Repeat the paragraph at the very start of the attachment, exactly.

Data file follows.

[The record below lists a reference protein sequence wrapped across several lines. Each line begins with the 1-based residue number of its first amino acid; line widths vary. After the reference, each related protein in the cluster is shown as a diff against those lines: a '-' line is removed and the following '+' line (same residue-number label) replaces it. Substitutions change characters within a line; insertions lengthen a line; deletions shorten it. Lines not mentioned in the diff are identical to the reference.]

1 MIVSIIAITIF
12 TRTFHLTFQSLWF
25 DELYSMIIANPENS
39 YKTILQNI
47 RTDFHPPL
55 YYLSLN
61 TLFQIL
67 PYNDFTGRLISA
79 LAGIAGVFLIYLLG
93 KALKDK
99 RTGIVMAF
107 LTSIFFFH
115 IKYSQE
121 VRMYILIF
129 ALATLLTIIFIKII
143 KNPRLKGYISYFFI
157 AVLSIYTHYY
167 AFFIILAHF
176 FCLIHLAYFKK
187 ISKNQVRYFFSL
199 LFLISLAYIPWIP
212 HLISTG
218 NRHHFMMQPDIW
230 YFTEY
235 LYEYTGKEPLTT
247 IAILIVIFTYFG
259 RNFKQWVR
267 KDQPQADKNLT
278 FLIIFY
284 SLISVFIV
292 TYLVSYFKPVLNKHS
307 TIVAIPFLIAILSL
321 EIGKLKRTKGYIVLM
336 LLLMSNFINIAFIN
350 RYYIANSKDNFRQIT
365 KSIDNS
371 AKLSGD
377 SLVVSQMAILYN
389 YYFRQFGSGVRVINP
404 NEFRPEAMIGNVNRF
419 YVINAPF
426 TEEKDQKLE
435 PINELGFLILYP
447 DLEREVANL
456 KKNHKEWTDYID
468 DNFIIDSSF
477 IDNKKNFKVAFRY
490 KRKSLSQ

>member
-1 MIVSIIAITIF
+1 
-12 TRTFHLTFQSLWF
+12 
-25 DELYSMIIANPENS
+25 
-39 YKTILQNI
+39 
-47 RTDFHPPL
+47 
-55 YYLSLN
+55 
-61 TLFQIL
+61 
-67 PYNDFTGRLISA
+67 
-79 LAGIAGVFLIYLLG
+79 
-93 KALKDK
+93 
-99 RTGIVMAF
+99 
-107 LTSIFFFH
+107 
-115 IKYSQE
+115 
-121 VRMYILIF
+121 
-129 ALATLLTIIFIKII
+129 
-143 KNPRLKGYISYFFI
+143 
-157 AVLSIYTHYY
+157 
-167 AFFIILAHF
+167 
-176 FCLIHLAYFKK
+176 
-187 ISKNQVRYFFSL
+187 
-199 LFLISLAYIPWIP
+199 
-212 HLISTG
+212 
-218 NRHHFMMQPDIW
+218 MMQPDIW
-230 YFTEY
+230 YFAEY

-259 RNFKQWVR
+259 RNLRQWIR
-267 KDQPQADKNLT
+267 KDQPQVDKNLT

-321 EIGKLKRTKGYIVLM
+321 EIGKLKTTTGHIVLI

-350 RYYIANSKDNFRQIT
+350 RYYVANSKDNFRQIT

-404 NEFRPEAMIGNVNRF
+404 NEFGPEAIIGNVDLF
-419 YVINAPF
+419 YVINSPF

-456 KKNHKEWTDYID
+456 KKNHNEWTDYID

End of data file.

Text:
[The record below lists a reference protein sequence wrapped across several lines. Each line begins with the 1-based residue number of its first amino acid; line widths vary. After the reference, each related protein in the cluster is shown as a diff against those lines: a '-' line is removed and the following '+' line (same residue-number label) replaces it. Substitutions change characters within a line; insertions lengthen a line; deletions shorten it. Lines not mentioned in the diff are identical to the reference.]